A fresh opportunity for disabled-friendly living

7 October 2014

Jane Harrisby Jane Harris

You may have heard the exciting news that there will be a new garden city in Kent, Ebbsfleet Garden City. This is first of its kind in almost 100 years and a step in the right direction for solving Britain’s housing crisis. It's also an opportunity to create a city which can meet the needs of the whole community.

But the people behind could miss a great opportunity to create a city that is truly disabled-friendly and fit for the 21st century.

Disabled people are facing a hidden housing crisis caused by a severe shortage of disabled-friendly homes. Ebbsfleet could deliver some of the disabled-friendly homes that are so desperately needed.

Around 15,000 new homes will be built in Ebbsfleet. But we have no idea how many of them will be disabled-friendly.

Hundreds of thousands of British adults reporting mobility problems live in homes which leave them unable to do the basics. For example, more than one third (39%) of people with a mobility impairment find it difficult to sleep in their bedroom because of the design of their home. They have to sleep in the lounge or kitchen instead.

More than 750,000 working age people become disabled every single year, more than half through injury or sudden illness. Without a disabled-friendly home, you could find your bedroom or bathroom out of reach, with no guarantee of somewhere suitable to move to, even if you wanted to.

The government must commit to building all homes in Ebbsfleet to Lifetime Homes Standards. Further, 10% of new homes should be built to full wheelchair accessible standards.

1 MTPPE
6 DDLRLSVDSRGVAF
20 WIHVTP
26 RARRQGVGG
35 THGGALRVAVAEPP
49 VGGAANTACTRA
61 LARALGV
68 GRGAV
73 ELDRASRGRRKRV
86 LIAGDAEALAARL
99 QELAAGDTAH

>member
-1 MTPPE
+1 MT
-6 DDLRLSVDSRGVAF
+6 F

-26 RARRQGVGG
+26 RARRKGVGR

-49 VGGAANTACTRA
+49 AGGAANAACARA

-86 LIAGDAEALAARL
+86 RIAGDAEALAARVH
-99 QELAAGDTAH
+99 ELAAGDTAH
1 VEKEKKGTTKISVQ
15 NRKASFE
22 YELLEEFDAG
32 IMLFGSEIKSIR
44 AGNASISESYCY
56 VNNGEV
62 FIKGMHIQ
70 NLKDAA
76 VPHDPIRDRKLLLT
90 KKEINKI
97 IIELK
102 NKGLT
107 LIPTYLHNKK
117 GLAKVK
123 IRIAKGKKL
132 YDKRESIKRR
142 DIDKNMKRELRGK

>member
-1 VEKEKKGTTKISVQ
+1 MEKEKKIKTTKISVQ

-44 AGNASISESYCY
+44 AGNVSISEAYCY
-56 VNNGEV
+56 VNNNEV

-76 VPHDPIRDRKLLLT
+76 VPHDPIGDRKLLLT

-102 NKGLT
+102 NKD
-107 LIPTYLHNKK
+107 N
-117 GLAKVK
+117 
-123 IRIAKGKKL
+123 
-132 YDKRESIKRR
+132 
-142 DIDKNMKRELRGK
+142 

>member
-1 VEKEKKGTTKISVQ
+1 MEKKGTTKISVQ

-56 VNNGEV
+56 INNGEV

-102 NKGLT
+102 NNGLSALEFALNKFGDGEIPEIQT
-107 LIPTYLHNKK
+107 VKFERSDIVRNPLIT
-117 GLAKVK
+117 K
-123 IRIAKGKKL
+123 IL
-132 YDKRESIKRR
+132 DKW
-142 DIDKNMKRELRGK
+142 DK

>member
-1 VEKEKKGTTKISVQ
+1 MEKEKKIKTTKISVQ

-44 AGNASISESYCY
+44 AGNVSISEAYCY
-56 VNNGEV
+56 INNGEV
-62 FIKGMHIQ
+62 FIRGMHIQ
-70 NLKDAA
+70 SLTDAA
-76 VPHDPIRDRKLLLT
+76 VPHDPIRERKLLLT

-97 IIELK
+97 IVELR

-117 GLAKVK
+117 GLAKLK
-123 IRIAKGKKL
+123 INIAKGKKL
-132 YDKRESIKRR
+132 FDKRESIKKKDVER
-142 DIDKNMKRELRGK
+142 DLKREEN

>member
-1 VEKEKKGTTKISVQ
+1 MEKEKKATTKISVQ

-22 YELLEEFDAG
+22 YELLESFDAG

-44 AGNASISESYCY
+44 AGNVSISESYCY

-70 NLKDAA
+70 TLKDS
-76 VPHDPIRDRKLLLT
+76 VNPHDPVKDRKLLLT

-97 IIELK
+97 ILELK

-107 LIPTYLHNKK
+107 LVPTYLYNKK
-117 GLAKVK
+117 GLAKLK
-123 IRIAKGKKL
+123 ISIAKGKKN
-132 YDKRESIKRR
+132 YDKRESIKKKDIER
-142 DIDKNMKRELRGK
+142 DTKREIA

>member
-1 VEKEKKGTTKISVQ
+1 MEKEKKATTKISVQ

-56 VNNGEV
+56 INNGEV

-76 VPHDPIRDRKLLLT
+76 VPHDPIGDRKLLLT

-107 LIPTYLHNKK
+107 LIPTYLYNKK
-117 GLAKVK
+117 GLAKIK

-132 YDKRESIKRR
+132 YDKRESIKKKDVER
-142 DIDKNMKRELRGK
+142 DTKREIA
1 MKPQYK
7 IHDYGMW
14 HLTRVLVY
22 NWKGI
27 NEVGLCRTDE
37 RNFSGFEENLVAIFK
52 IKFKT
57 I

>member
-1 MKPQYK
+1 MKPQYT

The government should also make sure Ebbsfleet is a truly disabled-friendly city. We are calling on the people in charge of planning to create town centres with disabled people’s needs in mind.

Entrances to all buildings should be level and ramps installed where necessary. There need to be parking bays near to shops and restaurants for those who have difficulty walking long distances. Pavements throughout the city should also be wide enough to allow wheelchairs to use them.

Meeting these standards means nobody will lose out. It is unlikely to cost developers more to build level entrances instead of steps, and disabled and older people will benefit enormously.

Building to these standards will make sure that people can live in the homes and neighbourhoods they know and love as they age. It keeps families together, and allows disabled people to visit friends and relatives at home — as we should all have the ability to do.

We have told the government that it is vital to build Ebbsfleet to disabled-friendly standards. Please add your voice to our Home Truths campaign: sign Sue's petition for more disabled-friendly homes.

Jane Harris is managing director of campaigns and engagement at Leonard Cheshire Disability. She tweets at @jane_harris77.

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